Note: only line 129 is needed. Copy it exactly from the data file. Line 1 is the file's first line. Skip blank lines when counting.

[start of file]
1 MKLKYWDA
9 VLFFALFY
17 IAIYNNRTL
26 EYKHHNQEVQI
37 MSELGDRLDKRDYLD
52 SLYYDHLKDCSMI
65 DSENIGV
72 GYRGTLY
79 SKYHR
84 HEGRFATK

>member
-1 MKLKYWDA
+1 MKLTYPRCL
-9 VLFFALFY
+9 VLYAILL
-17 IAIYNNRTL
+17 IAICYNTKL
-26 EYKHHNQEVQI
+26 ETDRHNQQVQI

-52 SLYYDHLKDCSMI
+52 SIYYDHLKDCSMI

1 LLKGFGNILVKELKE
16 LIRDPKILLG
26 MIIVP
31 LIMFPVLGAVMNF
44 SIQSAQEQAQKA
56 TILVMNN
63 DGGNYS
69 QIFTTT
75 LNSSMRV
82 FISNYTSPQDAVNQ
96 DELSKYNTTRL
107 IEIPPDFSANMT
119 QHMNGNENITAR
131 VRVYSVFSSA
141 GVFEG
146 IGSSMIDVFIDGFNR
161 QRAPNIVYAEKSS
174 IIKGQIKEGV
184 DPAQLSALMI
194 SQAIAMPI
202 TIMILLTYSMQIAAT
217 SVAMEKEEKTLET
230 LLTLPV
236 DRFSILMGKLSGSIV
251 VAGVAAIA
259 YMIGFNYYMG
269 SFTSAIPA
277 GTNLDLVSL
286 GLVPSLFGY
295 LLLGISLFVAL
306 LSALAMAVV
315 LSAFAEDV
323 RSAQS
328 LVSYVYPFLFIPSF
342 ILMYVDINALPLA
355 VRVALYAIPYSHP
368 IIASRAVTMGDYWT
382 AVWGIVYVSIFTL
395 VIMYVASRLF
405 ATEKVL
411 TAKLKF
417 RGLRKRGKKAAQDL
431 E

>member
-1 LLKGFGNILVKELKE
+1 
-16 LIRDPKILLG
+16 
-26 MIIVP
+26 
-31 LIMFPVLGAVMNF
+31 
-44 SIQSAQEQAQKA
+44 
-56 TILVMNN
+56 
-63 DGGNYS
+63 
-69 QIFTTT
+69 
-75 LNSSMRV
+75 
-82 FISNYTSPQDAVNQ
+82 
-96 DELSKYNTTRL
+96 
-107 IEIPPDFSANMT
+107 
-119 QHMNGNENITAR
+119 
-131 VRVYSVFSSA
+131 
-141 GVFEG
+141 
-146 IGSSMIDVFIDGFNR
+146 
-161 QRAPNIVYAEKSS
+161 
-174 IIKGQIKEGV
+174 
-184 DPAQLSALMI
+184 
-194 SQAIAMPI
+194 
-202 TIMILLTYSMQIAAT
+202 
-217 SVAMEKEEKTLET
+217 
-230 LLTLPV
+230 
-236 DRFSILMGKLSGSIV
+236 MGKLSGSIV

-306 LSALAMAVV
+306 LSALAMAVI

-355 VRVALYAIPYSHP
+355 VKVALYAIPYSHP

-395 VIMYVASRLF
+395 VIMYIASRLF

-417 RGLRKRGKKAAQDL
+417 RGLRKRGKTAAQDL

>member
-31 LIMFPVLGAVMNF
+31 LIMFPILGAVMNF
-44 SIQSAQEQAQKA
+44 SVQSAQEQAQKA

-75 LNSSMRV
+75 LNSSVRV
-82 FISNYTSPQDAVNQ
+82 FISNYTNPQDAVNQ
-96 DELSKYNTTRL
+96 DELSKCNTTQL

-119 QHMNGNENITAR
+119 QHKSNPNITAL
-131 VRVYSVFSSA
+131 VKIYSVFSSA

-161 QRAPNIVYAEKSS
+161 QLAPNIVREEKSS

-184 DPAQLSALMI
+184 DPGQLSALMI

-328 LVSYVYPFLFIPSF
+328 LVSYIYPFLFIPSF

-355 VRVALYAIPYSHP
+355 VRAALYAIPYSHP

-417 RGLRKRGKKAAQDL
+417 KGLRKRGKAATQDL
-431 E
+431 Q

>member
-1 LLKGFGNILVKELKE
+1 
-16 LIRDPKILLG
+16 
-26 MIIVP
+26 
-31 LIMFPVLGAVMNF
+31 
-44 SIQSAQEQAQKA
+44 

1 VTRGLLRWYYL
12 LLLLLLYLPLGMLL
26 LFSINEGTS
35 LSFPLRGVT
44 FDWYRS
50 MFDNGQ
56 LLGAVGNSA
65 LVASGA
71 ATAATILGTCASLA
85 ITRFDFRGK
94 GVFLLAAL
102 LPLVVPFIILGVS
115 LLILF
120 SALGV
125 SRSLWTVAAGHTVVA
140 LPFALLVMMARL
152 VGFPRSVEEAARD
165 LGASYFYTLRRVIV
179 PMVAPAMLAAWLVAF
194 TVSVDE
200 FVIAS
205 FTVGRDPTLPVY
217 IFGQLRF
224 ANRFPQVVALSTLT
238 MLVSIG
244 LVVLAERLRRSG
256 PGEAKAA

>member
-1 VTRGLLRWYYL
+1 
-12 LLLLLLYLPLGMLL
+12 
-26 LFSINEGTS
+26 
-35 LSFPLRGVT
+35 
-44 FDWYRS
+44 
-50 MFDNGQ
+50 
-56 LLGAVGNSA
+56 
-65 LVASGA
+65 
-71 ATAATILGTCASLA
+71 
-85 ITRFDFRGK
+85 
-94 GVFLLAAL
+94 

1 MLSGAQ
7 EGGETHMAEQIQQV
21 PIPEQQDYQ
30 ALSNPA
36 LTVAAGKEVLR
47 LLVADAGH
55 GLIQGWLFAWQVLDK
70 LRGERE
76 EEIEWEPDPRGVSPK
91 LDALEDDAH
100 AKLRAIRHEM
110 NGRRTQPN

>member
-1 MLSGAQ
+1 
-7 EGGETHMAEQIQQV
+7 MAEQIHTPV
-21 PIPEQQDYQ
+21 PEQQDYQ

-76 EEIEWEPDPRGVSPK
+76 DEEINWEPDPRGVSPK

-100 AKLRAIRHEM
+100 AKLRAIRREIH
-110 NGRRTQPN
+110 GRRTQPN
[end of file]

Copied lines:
-82 FISNYTSPQDAVNQ